Moon dashed through the forest. The sound of her packs angry howls and barks filled her ears. “Never come back!” they howled. “If you do, prepare to die!” Moon’s tail was tucked in between her legs, and patches of her fur were missing. She tripped over sticks and fallen branches and leaped over a fallen tree.
She didn’t stop running until the rank stench of her former pack left her nostrils. Moon sighed and slowed down to a walk. Her tail untucked and drug into the dirt. Squirrels and rabbits peered out of their homes to watch the fallen wolf walk slowly through the forest.
Her belly rumbled. Her last meal was nine days ago, and it had just been the bone of a elk. Her head swung back and forth. She was desperate.
Her grey fur, normally shaggy and well-groomed, was ripped and sagged. The mix of black and white that swirled around her storm colored fur looked ugly and repulsing. Her ripped ears were flattened to her skull and her ice-blue eyes looked dull and lifeless. Her ribs outlined her pelt and her muzzle was bloody and brusied.
She knew that she could survive a few more days without feasting, but she was so hungry. Moon’s patchy tail was tucked in between her legs again. The tip twitched as if she was angry and about to attack.
“No,” she barked out loud, causing a few birds to stare at her. “I will not starve. I will die fighting.” With that, she leaped at the nearest animal, which was a rabbit. However, the prey around here was well-fed and agile, and the rabbit easily skipped away.
The birds took to the sky, warning the whole forest of the wolf’s presence. All the prey took cover in their barrows. Squirrels stuffed nuts inside of their jaws before easily climbing up trees. Ground squirrels dove into the barrows in the roots of trees. Rabbits squeezed inside their dens, and shrews and voles scampered into the bushes.
Her tail drooped farther onto the ground. If it drooped any farther, she knew she would trip on it. I’m going to die.
Moon had left the forest and was walking through a meadow. It was large and wide with soft, squishy grass. There were many collections of amber and gold flowers, and silver-and-white birds flittered through the air. The sweet scent of flowers and pollen drifted inside of Moon’s nose, causing her to sneeze.
It was beautiful, despite Moon’s sour mood.
The wolf lay down, curling herself in a ball. Right now, she wished she was with her pack. But half of her told herself that missing them was stupid. They were starving as well. Moon groaned, rolling on her side. They would’ve found her secret stash by now, stuffing their faces. She knew that they wouldn’t keep any for later. You are so stupid. Moon wished she hadn’t been gnawing on the bone near her den, then maybe the beta would not have caught her.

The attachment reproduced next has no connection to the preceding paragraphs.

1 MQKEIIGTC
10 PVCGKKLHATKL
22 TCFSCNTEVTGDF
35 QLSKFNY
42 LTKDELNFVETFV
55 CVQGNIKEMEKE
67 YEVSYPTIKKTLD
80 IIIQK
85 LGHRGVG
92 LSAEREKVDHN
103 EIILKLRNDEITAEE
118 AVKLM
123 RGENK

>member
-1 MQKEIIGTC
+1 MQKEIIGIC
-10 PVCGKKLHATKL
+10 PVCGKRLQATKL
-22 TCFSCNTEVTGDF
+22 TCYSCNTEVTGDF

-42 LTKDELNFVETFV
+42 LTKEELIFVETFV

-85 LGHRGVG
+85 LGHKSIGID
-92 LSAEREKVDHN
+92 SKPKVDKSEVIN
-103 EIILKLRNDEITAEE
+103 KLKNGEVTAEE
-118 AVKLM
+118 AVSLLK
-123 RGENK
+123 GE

A rustling broke Moon from her thoughts. She sat up, her torn ears pricked. A fawn stepped out. It’s brown fur was bloody and ragged, and the outline of teeth on its thin legs told Moon that maybe it had gotten caught by a trap. Or a animal had tried to attack it, and the fawn had quickly fled.
Moon looked around. No sign of the fawn’s mother. Moon looked at the fawn. It was on its side now, body heaving as it struggled to stay alive. Too young to know Moon was a threat. The pale speckles on its body told Moon that. About one or two weeks old.
Moon approached the fawn, licking her lips hungrily. However, before she could attack her meal, the doe charged out of nowhere and stamped its hooves near Moon’s muzzle. Moon snarled, and the fawn was immediately awake, bleating in terror.
The doe stomped again, this time catching Moon on the snout. Moon growled and dodged to the side, sending a nip to its legs. She noticed that the doe was bloody as well, and a narrow hole was embedded in its shoulder.
Hunter! A hunter meant human. Suddenly everything fell into place. The fawn had gotten caught in a hunter’s trap, and the doe had struggled to set her fawn free. The hunter had shot the doe and she had fled. The hunter released the fawn, thinking it was dead. The fawn then ran away, and now the doe was here, protecting her child.
Moon barked at the doe. “Get away!” she spat, digging her teeth into the doe’s wounded shoulder.
“No!” the doe bleated, struggling to free herself from the wolf’s solid jaws. “I will protect my child, you beast!” Moon dislodged her teeth from the doe and instead lunged for the deer’s throat.
The doe was making weird noises, blood gurgling from her lips and body convulsing. Moon stepped back to admire her work as the doe had many seizures, its legs thrashing about. Moon waited until the doe grew still before digging into her meal.
She heard bleating, and turned her head to see the doe. It stared at Moon with wide, scared eyes. “You see this?” Moon asked, pointing her tail at the dead doe. The fawn nodded. “This will be you if you don’t get away.”
The fawn looked absolutely frightened, so it turned and skipped away. Moon continued to eat the doe, completely dismissing the cruel thing she had just did. Food was food. The grass and flowers around Moon were flattened and bloody and covered with pawprints and hoofprints. Moon thought that she had not only gotten a good meal, but a wonderful bed as well.
However, she was not dumb enough to just leave her meal out in the open with her sleeping far from it. So, she collapsed on her belly, hind legs outstretched behind her and forelegs drooping over the deer’s carcass.
You might just survive, Moon.